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Some potential ways to approach a change in the nutritional needs of your dog

In her latest column, local nutritionist Nonie De Long discusses some ways to approach the nutritional health of your four-legged friends
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Dear Nutritionist,

I want to know if you know anything about dog nutrition. Our dog has a problem with gas and it doesn’t seem to matter which food we use, it’s the same problem. She also has very loose stools and nothing seems to help. I know it’s a long shot but do you know of any solutions?

Thank you,

Dear Renada,

I’m not a nutritionist who specializes in pet needs, but I'm a dog lover and lifelong dog owner. As such, I’ve done some extensive reading on canine nutrition and I can share what I’ve learned from that.

Just like we do in human pathology, I suggest starting with an assessment. Has your dog been like this was since it was a pup or did it come about later in life or after an event? What makes it worse (food or event/stimuli)? What makes it better, if anything?

You can omit certain foods from the diet to discern if they are contributing. If your dog receives table scraps, for example, you can remove that for two weeks to see if there is an improvement. If it receives kibble you can change the formula for four weeks to see what difference that makes. Try a kibble that is very different - for example a kibble that only contains lamb and rice or one that has zero grains at all and only fish for protein. Fish and lamb are proteins that dogs are less often sensitive to. Chicken and chicken byproducts cause sensitivities far more frequently in dogs. The reason to go four weeks is that often the chance can cause digestive upset and you need that to settle down before you evaluate the result. Many people try something for a week then move on and this never gives clear information from which to assess the problem.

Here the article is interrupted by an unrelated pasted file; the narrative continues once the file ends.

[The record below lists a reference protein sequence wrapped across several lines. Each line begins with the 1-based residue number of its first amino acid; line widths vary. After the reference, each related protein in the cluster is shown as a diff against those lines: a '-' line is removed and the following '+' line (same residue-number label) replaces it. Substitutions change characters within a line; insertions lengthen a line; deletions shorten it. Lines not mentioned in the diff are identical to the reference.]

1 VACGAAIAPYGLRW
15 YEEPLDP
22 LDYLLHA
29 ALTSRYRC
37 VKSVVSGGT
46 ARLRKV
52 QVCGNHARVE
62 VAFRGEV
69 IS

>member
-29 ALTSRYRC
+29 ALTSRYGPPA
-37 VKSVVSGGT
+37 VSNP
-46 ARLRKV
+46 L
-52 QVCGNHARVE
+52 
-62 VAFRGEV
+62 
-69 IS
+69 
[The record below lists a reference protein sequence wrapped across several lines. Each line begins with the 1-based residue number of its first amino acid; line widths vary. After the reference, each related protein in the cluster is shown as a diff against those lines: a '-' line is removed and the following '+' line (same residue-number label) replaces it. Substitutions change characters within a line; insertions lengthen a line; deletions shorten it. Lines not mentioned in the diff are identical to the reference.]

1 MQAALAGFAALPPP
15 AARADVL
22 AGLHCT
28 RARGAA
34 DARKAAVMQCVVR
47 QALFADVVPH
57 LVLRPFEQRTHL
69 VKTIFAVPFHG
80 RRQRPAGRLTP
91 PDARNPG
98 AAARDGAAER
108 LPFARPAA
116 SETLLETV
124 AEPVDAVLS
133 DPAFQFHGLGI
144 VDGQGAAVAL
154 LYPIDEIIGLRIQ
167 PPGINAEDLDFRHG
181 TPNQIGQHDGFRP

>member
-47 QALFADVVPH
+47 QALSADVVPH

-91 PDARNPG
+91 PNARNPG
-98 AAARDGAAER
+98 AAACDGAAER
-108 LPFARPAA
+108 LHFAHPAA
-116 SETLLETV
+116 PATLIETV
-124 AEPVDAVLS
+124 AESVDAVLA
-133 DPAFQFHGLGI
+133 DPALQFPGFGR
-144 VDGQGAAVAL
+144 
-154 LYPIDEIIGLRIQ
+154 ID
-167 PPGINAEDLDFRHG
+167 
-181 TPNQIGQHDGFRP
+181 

And if your dog doesn’t eat the food because it’s picky, leave it. After a few days it will. No animal will starve itself because it doesn’t like that particular food. If it is hungry enough it will eat the food.

In doing these eliminations you are looking for clues. Even if it doesn’t cure the problem it gives you information. For example, if removing table scraps creates a mild improvement you know the dog may be sensitive to a food you’re eating. If changing kibble makes zero difference, you know it may not be about the ingredients or there may be multiple food sensitivities. This test is best if you get a formula that doesn’t contain similar ingredients to what you use now. If you currently give lamb and rice, you might consider a grain free fish based kibble. And stick with it for a minimum of four weeks. Write down symptoms, as you will need to compare them and it’s easy to forget them over time.